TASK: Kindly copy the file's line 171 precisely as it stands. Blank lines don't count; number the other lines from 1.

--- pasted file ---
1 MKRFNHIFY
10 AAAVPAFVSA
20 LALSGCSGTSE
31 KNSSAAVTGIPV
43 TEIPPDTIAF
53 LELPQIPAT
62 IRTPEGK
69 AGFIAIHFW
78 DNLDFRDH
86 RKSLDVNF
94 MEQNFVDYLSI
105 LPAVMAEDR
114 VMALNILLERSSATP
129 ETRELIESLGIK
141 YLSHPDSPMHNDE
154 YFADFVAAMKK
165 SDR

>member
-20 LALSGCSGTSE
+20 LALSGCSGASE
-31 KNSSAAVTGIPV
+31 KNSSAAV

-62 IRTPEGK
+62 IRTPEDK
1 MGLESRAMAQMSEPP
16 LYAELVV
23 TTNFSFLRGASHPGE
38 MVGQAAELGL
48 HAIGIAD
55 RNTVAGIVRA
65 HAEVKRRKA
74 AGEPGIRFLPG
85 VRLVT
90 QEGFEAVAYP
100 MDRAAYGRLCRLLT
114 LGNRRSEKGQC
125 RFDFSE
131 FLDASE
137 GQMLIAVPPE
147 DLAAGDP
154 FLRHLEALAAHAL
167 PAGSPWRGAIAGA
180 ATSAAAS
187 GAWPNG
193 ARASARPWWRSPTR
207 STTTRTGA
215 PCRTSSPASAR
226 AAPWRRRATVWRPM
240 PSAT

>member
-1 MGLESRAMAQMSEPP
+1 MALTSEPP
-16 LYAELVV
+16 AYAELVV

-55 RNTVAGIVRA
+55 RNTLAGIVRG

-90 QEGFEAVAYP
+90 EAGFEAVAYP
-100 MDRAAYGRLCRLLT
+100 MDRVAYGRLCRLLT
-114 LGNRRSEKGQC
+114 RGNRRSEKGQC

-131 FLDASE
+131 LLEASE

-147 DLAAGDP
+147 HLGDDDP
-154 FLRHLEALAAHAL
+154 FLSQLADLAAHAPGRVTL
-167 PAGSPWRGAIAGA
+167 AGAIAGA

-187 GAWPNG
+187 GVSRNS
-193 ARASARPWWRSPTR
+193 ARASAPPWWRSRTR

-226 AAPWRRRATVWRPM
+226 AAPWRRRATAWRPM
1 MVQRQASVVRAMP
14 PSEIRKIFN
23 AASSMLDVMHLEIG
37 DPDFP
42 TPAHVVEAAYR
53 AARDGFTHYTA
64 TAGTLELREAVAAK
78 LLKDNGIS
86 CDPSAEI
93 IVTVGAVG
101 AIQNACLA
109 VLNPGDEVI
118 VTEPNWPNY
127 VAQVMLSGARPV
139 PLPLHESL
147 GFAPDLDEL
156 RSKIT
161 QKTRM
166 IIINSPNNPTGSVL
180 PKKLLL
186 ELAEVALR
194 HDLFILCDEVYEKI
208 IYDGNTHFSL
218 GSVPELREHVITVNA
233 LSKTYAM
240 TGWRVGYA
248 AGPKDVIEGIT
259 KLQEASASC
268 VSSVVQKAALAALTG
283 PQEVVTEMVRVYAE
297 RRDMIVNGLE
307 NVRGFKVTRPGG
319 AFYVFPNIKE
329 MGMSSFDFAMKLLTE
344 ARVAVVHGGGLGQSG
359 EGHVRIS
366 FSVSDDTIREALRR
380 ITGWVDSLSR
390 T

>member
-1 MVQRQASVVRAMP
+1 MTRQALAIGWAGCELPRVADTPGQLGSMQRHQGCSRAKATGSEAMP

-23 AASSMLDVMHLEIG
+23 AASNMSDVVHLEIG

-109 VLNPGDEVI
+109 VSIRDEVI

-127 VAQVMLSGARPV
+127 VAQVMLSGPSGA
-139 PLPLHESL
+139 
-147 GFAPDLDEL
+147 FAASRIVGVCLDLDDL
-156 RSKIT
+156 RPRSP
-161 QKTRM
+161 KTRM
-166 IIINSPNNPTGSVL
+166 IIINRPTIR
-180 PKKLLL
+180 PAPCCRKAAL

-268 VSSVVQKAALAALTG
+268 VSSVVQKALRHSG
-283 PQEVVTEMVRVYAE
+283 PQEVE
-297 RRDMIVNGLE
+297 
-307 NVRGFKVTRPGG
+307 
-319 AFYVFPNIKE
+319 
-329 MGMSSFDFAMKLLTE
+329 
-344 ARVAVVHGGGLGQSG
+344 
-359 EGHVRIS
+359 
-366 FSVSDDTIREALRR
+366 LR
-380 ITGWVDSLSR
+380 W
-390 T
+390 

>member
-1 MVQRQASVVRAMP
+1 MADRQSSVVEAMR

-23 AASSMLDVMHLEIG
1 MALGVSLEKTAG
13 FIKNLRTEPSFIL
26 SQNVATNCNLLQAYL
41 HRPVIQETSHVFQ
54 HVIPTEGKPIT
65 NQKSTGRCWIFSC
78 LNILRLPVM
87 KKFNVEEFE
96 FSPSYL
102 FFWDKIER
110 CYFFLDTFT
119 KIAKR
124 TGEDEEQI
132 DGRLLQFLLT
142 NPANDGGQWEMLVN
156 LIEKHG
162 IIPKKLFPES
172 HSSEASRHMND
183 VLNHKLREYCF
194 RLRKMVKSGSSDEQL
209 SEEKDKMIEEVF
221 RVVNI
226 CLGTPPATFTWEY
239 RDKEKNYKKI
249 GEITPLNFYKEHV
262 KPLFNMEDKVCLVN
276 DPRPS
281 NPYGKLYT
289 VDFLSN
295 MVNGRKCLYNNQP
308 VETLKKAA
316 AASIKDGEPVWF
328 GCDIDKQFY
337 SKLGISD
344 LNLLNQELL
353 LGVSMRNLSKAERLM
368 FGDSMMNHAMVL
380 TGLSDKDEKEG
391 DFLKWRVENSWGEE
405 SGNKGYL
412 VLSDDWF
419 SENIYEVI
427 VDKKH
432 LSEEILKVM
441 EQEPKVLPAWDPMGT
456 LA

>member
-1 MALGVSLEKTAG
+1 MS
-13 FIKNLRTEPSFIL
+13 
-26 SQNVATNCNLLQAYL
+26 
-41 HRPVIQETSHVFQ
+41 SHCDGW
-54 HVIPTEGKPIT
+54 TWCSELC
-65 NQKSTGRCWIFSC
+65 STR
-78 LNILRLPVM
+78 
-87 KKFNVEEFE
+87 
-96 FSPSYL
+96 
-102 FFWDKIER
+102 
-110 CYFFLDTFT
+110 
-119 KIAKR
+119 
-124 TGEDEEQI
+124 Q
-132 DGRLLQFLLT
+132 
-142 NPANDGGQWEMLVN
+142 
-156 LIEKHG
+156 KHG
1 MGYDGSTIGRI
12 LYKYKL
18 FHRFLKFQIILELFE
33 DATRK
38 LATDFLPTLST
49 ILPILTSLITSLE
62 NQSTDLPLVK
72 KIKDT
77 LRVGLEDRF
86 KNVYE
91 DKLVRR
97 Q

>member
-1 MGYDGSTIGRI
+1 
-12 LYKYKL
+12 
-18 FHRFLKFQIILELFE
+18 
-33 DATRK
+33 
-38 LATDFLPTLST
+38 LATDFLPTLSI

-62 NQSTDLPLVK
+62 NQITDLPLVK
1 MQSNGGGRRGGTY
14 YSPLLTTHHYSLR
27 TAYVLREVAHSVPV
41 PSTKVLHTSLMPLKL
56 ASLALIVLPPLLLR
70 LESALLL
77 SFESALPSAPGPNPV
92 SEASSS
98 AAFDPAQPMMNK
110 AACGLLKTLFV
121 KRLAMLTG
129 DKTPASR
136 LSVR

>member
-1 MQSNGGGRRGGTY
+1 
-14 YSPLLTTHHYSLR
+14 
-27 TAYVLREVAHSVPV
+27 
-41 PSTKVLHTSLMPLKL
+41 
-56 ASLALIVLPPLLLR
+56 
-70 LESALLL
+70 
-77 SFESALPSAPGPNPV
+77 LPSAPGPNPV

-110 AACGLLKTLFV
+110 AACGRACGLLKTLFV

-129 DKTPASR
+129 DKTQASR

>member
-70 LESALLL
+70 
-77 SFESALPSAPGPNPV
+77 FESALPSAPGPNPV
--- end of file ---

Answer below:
96 FSPSYL